The Center for Consumer Information and Insurance Oversight (CCIIO), a division of the Centers for Medicare and Medicaid Services (CMS) recently released a bulletin providing medical loss ratio (MLR) guidance. Section 2718 of the Public Health Service Act (PHS Act), as added by the Affordable Care Act (ACA), requires health insurance issuers to submit a MLR report to the Secretary. The PHS Act also requires issuers to provide a rebate to enrollees if the issuer’s MLR is less than the applicable percentage established in the PHS Act. The CCIIO bulletin covers the following topics:
  • Applicability of the Medical Loss Ratio to Certain Types of Plans
  • Employer Groups of One
  • Counting Employees for Determining Market Size
  • Individual Association Policies
  • Offering Policyholders a “Premium Holiday”
  • Reinsurance and Reporting
  • Exchange User Fees
  • States With a Higher Medical Loss Ratio Standard
  • “Mini-Med” Experience – Application of the Adjustment
  • Form of Rebate
CMS issued a final rule implementing MLR requirements and an interim final rule implementing MLR rebate requirements in December 2011.
The Affordable Care Act’s (ACA's) medical loss ratio (MLR) rule requires health insurers to pay out at least 80 percent of premiums for medical claims and quality improvement, as opposed to administrative costs and profits. A new issue brief from the Commonwealth Fund examines whether insurers have reduced administrative costs and profit margins in response to the new MLR rule. In 2011, the first year under the rule, insurers reduced administrative costs nationally, with the greatest decrease, over $785 million, occurring in the large-group market. Small-group and individual markets decreased administrative costs by about $200 million each.
A Congressional Budget Office (CBO) report found that the Republican-sponsored bill H.R. 1206 would add about $1 billion to the budget deficit over the next deficit. The bill would alter the Affordable Care Act's (ACA's) medical loss ratio (MLR) provision. The provision mandates that insurers spend no less than 80 percent of premium dollars on medical care as opposed to overhead costs and profits. This past year, insurance companies were forced to send back over $1 billion in consumer rebates due to the provision. H.R. 1206 would exclude brokers' fees from counting as administrative costs in the MLR requirement. The bill would also make it easier to obtain waivers for the provision.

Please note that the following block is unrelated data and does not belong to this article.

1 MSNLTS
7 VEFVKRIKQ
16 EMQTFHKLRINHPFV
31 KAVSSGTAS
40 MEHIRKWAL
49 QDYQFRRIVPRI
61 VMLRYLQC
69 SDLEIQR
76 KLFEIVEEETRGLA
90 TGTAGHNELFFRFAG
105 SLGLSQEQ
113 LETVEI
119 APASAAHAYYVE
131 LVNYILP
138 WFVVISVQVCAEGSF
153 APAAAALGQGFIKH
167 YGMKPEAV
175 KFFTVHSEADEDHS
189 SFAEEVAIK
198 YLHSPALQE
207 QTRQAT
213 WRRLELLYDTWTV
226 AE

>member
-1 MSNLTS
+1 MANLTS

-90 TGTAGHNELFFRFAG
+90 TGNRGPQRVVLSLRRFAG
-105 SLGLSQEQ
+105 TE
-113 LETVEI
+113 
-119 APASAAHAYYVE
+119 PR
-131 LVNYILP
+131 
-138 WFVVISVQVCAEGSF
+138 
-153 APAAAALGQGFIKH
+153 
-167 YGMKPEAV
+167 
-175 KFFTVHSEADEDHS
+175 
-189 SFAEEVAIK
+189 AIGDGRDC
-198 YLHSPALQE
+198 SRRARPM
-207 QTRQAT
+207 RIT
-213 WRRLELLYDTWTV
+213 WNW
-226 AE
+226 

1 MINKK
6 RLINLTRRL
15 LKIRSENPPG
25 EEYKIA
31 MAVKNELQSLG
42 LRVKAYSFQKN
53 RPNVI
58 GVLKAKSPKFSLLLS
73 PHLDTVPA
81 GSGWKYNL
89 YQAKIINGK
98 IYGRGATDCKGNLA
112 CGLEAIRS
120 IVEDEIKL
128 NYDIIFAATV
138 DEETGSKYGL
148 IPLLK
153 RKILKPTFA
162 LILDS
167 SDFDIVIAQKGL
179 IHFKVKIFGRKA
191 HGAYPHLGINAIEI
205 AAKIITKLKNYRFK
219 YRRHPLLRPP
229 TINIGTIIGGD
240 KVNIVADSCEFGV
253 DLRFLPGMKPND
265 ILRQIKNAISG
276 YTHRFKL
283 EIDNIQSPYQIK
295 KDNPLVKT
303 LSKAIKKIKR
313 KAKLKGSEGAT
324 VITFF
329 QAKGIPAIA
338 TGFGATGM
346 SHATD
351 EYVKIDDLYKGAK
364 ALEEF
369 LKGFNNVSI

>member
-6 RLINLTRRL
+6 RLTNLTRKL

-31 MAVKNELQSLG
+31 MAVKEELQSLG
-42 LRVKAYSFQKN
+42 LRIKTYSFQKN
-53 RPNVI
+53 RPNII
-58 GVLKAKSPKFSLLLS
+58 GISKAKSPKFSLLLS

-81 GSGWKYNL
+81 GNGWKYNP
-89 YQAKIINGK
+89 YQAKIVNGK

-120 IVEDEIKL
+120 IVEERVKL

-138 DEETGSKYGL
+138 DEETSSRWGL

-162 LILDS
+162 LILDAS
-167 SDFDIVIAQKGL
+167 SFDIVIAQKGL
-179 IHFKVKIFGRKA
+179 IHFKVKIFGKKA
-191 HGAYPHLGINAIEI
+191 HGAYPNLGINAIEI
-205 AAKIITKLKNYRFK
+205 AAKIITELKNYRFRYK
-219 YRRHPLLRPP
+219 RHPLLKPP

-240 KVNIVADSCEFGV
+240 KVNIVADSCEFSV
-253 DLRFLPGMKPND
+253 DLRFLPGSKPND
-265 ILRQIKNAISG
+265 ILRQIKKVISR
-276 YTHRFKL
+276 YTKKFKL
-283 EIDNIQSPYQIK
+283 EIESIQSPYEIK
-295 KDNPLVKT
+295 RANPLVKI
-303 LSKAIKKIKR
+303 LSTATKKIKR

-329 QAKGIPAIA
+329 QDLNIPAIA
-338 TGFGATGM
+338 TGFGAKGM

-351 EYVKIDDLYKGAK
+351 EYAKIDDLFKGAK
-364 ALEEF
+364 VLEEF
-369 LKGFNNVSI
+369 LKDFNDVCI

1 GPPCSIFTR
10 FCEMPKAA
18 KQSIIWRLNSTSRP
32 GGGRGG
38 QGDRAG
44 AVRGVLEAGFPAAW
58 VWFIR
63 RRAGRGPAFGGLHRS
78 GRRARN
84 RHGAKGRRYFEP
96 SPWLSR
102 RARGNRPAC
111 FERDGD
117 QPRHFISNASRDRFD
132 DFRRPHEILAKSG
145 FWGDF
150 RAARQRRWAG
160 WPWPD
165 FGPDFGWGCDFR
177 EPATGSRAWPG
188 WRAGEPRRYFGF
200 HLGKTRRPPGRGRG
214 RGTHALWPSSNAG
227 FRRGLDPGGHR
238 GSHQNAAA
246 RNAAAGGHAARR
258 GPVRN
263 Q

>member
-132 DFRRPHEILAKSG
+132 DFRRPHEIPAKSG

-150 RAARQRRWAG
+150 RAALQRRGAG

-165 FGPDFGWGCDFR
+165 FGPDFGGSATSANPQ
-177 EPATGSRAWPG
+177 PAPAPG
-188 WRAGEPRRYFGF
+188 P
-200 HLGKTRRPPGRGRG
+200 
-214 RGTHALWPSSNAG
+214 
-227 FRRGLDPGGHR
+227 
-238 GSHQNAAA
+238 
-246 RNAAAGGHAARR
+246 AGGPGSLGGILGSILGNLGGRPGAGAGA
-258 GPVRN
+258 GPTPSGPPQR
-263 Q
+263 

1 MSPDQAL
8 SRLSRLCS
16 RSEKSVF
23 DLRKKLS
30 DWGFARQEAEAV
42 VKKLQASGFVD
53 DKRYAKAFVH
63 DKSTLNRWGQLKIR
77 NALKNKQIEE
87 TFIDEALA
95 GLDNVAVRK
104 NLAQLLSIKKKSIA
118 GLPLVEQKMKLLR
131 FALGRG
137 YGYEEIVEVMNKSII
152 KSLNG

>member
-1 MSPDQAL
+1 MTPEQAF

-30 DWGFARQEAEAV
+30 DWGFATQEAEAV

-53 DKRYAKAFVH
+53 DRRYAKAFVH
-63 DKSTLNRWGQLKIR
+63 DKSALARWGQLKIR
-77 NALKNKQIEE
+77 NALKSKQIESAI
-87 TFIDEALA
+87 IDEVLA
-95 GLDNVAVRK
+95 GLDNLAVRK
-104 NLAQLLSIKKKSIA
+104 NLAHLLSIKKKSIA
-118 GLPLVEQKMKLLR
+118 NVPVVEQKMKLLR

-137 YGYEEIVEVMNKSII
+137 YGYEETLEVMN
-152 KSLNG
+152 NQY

One of the most visible consumer protections in the Affordable Care Act (ACA) is the requirement that health insurers pay out at least 80 percent to 85 percent of premium dollars for medical care expenses. Insurers that pay out less than this minimum “medical loss ratio” (MLR) must rebate the difference to their policyholders, starting in 2011. Using insurers’ MLR data from 2010, the Commonwealth Fund recently released an issue brief estimates the rebates expected in each state if the new rules had been in effect a year earlier. Nationally, consumers would have received almost $2 billion of rebates if the new MLR rules had been in effect in 2010. Almost $1 billion would be in the individual market, where rebates would go to 5.3 million people nationally. Another $1 billion would go to policies covering about 10 million people in the small- and large-group markets.
On May 11, 2012, the United States Department of Health and Human Services (HHS) issued a final rule that revises previous medical loss ratio (MLR) rules to establish consumer notification requirements with which insurers must comply when meeting applicable MLR requirements. In a previous December, 2011 final rule governing other aspects of the MLR amendments, HHS had required notification only when insurers did not ...